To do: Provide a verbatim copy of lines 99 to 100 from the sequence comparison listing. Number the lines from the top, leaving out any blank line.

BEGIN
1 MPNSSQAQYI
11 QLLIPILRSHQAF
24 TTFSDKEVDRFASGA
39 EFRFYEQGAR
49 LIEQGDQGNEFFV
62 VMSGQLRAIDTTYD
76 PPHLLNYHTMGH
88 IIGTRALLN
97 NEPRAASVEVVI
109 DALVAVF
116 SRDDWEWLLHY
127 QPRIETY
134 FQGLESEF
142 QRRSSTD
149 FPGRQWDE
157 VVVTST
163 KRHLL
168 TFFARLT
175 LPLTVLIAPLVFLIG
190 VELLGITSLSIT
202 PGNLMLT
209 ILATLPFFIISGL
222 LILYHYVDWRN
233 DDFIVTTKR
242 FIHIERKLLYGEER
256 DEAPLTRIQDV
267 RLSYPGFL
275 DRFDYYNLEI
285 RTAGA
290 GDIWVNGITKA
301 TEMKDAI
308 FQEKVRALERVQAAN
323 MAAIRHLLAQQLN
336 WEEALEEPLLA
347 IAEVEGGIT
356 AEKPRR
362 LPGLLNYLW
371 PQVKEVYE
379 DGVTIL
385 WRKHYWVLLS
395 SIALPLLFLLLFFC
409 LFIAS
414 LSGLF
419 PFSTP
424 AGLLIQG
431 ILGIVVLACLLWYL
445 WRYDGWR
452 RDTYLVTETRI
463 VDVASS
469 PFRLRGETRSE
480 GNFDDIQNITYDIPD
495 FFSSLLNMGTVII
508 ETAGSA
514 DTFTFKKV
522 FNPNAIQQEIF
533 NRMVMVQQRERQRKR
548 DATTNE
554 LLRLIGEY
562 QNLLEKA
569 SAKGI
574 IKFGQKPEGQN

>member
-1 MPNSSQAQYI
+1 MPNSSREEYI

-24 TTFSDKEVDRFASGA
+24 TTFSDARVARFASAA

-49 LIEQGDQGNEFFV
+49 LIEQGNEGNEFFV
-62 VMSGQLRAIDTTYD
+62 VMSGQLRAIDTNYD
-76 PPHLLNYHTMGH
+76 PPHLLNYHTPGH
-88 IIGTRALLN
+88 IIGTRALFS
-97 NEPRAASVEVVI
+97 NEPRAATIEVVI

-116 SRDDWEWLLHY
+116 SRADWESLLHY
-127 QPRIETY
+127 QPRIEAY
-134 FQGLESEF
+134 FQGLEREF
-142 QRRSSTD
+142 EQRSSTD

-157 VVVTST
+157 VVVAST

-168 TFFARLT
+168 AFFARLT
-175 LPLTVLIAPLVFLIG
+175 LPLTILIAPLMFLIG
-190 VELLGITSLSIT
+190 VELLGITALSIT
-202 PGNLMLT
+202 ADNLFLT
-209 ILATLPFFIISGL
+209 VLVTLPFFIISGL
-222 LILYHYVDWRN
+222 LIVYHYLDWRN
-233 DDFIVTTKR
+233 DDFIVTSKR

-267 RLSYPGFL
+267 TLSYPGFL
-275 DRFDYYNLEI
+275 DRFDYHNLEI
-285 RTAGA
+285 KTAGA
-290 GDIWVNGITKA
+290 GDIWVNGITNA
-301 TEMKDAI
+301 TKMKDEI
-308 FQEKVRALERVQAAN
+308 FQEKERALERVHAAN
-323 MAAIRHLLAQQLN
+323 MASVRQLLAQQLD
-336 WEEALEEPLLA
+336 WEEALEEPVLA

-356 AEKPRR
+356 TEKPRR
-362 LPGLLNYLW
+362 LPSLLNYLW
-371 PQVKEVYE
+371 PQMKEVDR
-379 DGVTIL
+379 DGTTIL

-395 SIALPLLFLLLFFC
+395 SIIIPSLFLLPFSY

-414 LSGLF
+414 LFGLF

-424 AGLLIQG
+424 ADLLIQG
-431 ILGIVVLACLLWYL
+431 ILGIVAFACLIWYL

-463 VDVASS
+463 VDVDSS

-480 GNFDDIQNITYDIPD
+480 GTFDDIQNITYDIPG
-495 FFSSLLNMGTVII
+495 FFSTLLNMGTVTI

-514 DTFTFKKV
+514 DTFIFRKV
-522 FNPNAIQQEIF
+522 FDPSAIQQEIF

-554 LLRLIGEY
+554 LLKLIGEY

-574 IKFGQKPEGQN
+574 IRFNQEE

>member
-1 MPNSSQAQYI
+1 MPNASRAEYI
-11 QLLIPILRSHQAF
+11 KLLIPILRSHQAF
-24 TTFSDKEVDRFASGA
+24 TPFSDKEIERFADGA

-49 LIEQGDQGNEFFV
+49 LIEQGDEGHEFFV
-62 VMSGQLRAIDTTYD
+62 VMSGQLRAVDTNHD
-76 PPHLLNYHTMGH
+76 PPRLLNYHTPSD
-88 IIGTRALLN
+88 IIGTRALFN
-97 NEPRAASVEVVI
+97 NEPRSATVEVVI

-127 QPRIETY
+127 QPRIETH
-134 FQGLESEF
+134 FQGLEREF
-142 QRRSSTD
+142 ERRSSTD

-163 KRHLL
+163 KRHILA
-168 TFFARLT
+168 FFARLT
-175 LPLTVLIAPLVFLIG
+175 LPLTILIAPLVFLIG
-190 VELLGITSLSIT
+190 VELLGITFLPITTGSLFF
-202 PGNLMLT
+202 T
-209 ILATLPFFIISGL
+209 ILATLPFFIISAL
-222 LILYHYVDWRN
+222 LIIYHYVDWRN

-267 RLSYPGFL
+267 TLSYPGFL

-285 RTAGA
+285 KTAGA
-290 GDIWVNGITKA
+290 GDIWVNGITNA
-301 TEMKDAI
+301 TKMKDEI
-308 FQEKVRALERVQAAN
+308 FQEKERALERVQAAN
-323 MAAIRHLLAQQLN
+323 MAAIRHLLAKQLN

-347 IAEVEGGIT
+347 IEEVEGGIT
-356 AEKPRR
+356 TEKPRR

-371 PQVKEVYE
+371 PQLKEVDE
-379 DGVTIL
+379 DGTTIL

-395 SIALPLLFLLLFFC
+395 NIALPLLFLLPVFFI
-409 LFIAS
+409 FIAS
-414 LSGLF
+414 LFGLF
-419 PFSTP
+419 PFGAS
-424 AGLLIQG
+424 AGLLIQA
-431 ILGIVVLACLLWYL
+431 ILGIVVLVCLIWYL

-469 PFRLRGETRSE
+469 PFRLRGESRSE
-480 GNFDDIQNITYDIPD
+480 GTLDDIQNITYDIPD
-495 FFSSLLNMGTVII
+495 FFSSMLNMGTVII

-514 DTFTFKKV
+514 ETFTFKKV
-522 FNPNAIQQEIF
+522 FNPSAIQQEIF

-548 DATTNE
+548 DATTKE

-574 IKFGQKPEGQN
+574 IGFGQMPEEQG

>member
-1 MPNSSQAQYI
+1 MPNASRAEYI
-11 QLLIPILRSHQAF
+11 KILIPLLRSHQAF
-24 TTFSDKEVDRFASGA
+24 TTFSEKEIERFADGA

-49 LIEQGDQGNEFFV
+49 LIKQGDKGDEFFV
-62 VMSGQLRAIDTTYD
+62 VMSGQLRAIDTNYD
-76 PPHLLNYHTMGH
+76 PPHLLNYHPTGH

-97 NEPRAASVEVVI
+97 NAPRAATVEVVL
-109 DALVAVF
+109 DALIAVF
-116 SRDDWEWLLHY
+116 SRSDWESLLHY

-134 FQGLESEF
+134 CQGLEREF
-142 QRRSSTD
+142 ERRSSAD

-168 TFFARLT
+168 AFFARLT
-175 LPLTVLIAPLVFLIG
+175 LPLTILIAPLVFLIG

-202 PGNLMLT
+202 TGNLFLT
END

-233 DDFIVTTKR
+233 DDFIVTSKR